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Energy production and imports in the EU: heavy dependence on imported energy

The European Statistical Office Eurostat presented data on primary energy production and imports in the EU in 2020, comparing them with the developments observed in the period between 2010 and 2020. In general, the published data demonstrate the EU's growing dependence on energy imports from non-member countries. Thus, in 2020, almost 60% of the EU's gross available energy came from imported sources.

From 2010 to 2020, there was a decline in primary energy production in the EU, totaling 24 027 petajoules (PJ) in 2020, 7.1% lower than a year earlier and 17.7% lower than a decade earlier. This fall can be attributed to a number of reasons, including efforts to decarbonize and improve energy efficiency, depleting fossil fuel reserves, and, of course, in 2020, the impact of the pandemic.

Looking at EU member states individually, France had the highest level of primary energy production in 2020 with a share of 21.4% of the EU total, followed by Germany (17.1%), Poland (10.1%), Italy (6.6%), Spain (6.2%) and Sweden (6.1%). There are significant differences in the figures if we look at the share of sources of total energy production in the leading countries. Thus, high rates in France are due to nuclear energy (75%), in Germany and Italy due to renewable sources (48% and 72%, respectively), and in Poland due to solid fossil fuels (69%).

More than a third (40.8%) of total EU production comes from renewables, followed by nuclear energy (30.5%), with solid fossil fuels in third place (14.6%, mostly coal and lignite).  The remaining 14% is distributed among natural gas (7.2%), crude oil (3.3%) and other sources (3.7%), such as natural gas liquids, peat, oil shale and oil sands, waste etc.

The dynamics of the growth of EU primary production from different types of energy deserves special attention. The figure below shows that renewables take the lead here, with a relatively steady growth rate of about 39% over the period 2010-2020. In contrast, production from other sources decreased, with the largest drops recorded for natural gas (-62%), solid fossil fuels (-43%), crude oil (-35%) and nuclear energy (-20%).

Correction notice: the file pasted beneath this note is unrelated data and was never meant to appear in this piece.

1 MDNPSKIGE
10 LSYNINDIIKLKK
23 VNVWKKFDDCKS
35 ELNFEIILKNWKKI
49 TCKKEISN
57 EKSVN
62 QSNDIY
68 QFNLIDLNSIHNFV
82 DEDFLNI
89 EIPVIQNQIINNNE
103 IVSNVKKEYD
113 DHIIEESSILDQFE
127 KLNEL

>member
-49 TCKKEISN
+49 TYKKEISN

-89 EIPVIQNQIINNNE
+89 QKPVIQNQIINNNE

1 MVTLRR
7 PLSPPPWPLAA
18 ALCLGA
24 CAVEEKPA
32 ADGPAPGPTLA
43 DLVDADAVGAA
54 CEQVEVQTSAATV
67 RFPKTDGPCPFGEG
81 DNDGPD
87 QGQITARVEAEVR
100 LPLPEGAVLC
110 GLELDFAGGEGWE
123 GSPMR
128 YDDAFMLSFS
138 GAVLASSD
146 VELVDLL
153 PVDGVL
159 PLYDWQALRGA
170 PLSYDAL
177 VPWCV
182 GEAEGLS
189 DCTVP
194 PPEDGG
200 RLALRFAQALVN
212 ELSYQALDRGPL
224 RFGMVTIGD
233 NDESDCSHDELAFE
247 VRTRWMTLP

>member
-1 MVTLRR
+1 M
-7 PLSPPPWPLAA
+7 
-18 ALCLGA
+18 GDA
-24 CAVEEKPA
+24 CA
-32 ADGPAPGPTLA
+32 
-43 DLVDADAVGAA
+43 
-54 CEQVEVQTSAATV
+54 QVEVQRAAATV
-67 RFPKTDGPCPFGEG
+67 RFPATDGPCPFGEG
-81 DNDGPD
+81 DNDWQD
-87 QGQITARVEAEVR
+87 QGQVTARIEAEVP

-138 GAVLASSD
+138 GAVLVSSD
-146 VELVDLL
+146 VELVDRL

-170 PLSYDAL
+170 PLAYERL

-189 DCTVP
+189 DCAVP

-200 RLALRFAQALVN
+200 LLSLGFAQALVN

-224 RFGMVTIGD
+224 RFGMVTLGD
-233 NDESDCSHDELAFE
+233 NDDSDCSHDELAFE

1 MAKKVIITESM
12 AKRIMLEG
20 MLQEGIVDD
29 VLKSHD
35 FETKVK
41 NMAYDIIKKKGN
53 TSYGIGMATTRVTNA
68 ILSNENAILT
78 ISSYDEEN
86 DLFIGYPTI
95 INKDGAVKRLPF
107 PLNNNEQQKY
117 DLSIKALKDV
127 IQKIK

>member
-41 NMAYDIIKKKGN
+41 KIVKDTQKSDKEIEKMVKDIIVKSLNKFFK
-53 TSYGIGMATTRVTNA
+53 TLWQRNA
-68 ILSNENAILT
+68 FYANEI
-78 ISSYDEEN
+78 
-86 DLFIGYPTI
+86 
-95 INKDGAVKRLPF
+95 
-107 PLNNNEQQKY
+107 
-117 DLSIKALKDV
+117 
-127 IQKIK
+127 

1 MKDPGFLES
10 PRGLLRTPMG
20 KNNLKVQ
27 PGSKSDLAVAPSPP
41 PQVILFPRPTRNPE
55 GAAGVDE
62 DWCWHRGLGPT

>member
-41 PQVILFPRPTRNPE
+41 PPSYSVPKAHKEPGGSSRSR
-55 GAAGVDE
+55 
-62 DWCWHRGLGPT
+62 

As mentioned above, the EU's energy industry is import-dependent, and all of its member states are net energy importers. Russia was the main source of energy imports to the EU throughout the period 2010-2020 for natural gas, crude oil and for coal, whereby imports of Russian natural gas increased from 26.3% to 34.5% and hard coal supplies have more than doubled. Norway remains the second largest supplier of natural gas and crude oil imported by the EU: even though its share of gas fell slightly over the period under review from 17.2% in 2010 to 16.2% in 2020. Norwegean crude oil, on the other hand, slightly increased from 7.7% to 8.7%. Algeria is the third largest supplier of natural gas to the EU (6.9%), followed by Qatar (6.8%). With 8.7%, Kazakhstan is the second largest supplier of crude oil. Beginning in 2015, the U.S. began tapping the EU market and became the fourth largest supplier of crude oil, increasing its share from almost zero in 2014 to 8.1% in 2020.

The illustration below shows that the EU's dependence on energy imports has not changed significantly over the past decade – from 55.8 % of gross available energy in 2010 to 57.5 % in 2020. Estonia, Romania, Sweden and Bulgaria recorded the lowest energy dependence rates in 2020. By contrast, Malta, Cyprus and Luxembourg were almost completely dependent on imports, with dependency ratios ranging from 92.5% to 97.6%. The highest imports in 2020 were for crude oil (97.0%) and natural gas (83.6%), and the lowest for solid fossil fuels (35.8%).

As can be seen from Eurostat data, EU's net energy imports exceeding its primary production and the countries of the Union are highly dependent on supplies from other regions of the world. In addition, a large share of imports is concentrated in a relatively small number of partners and this affects the energy security of the region, not least due to recent political developments related to Russia.